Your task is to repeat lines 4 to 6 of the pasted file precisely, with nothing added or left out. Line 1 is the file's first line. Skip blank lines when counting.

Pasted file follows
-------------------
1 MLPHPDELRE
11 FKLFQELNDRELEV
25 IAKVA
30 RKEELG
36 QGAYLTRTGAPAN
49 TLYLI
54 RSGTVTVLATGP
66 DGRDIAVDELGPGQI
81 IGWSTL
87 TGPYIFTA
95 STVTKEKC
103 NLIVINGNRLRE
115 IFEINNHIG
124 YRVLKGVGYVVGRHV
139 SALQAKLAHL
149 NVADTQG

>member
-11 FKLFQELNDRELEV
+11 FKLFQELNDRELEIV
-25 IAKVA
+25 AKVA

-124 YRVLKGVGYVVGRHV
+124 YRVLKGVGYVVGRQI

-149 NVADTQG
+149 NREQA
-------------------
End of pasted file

30 RKEELG
36 QGAYLTRTGAPAN
49 TLYLI